However, one product that might receive some attention in the not too distant future is Atox Bio’s immunomodulator peptide, AB103, which was originally developed as superantigen antagonist for the treatment of toxic shock. In June, the company formed an R&D joint venture to continue the development of the product for sepsis and septic shock. The collaboration includes advanced pre-clinical studies and a phase I clinical trial to be performed at the University of Maryland in the US, supported by a $575,000 grant from the Israel-U.S. Binational Industrial Research and Development Fund (BIRD).

Abandoned products for septic shock
Pharmacological Class Product Company Indication Comment
Abandoned Filed Anti-septic shock MAb E5 Pfizer JUN97 Product abandoned (was filed).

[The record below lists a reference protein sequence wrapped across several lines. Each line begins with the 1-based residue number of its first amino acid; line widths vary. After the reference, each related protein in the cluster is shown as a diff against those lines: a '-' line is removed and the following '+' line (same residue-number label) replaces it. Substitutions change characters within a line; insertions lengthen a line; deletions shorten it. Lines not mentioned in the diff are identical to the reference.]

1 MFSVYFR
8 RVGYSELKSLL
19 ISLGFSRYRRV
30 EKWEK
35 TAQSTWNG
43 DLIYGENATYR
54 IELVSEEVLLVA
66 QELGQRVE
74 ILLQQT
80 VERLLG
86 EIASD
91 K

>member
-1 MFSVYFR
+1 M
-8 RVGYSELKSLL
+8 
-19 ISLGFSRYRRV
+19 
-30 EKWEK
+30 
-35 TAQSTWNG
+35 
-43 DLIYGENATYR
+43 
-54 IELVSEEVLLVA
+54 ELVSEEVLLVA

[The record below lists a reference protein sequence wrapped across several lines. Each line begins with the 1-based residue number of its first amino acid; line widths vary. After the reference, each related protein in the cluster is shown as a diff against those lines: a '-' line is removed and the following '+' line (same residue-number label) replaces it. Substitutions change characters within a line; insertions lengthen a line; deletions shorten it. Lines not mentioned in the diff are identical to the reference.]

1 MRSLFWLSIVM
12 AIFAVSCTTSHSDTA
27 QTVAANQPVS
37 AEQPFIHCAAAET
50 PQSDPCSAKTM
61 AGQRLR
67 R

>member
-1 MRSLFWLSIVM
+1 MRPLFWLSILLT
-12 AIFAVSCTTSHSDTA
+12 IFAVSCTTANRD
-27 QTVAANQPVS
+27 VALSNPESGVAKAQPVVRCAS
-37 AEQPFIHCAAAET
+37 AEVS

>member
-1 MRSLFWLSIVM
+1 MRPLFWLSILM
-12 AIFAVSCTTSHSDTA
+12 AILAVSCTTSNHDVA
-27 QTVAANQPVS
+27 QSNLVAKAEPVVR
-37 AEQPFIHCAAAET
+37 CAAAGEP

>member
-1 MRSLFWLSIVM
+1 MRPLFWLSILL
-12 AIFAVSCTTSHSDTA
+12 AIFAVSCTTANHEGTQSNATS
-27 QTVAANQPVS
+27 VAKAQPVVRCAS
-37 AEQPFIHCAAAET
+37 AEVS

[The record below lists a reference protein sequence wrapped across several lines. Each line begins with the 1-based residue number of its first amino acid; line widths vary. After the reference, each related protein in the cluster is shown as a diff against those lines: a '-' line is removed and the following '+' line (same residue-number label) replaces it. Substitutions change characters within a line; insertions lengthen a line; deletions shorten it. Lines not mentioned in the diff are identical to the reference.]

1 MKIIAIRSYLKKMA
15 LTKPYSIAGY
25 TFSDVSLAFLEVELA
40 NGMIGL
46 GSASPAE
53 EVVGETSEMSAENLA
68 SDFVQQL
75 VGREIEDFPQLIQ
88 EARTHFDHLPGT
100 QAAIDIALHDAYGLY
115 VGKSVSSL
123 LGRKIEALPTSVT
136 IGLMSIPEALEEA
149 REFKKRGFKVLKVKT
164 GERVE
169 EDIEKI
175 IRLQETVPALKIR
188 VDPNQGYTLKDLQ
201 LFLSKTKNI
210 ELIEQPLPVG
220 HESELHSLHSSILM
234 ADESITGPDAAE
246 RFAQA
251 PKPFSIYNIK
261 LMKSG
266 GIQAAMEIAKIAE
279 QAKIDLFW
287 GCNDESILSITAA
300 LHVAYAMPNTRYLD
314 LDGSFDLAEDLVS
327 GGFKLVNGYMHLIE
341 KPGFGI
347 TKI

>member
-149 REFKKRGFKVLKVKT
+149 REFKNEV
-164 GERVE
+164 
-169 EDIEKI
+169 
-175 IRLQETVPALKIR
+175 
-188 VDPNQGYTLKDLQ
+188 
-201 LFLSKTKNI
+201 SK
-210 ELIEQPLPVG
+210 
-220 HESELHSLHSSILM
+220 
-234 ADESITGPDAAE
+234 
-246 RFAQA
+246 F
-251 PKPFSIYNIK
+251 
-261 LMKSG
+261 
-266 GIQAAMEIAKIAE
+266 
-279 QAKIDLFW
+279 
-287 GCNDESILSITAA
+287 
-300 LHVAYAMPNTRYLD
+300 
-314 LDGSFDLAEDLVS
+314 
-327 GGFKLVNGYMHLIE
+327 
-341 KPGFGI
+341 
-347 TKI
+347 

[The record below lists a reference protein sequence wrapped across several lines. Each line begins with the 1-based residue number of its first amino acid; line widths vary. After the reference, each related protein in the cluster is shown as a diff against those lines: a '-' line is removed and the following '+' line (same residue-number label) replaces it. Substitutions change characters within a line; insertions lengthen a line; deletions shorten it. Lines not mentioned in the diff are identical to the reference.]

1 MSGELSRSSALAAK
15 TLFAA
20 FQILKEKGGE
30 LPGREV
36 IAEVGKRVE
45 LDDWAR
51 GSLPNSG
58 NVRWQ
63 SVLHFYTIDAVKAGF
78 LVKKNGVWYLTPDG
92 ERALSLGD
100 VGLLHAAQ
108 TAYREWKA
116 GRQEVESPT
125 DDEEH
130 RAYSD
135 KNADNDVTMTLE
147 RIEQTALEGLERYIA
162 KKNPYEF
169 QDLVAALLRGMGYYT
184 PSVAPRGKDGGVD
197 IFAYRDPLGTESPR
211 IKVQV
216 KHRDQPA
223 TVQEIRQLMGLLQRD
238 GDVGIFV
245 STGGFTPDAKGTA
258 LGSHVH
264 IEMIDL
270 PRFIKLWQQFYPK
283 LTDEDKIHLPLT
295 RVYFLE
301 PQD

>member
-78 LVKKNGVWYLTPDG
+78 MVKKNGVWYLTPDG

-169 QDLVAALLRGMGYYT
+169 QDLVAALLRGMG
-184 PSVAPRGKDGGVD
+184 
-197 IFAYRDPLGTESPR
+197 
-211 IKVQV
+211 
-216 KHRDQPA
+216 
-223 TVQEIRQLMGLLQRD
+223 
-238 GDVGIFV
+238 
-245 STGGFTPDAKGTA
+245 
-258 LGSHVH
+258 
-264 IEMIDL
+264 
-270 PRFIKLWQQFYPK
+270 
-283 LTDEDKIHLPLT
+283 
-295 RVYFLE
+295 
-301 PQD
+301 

Abandoned Phase III Anti-TNF MAb Human anti-TNF Bayer AG Abandoned in 1997 after disappointing phase III results
Murine anti-TNF Bayer AG Abandoned in 1997 after disappointing phase III results
Anti-TNFa MAb Segard Abbott Laboratories JUN 2001 In PIII for sepsis. FEB 2000 In PII for the treatment of sepsis & septic shock.
Platelet activating factor acetylhydrolase Pafase ICOS DEC 2002 IDMC recommend termination of PIII.
TLR4 antagonist TAK-242 Takeda FEB09 Abandoned in PIII - discontinued further development. 
TNF inhibitor Tenefuse Roche 1998 Dropped because of lack of efficacy.
Abandoned Phase II Anti-CD14 MAb IC14 ICOS FEB 2004 Abandoned after failure of PII to show efficacy. 
Endotoxin antagonist E5531 Eisai DEC 2000 Abandoned in PII trials. 
Factor Xa & IIa inhibitor BIBT 986 Boehringer Ingelheim Assumed abandoned in PII - product not mentioned since APR03.
Nitric oxide synthase inhibitor 546C88 GlaxoSmithKline 1999 abandoned following an internal company review of projects.
Phospholipid anti-endotoxin emulsion 270773 GlaxoSmithKline OCT06 PII discontinued following an unfavourable risk/benefit assessment.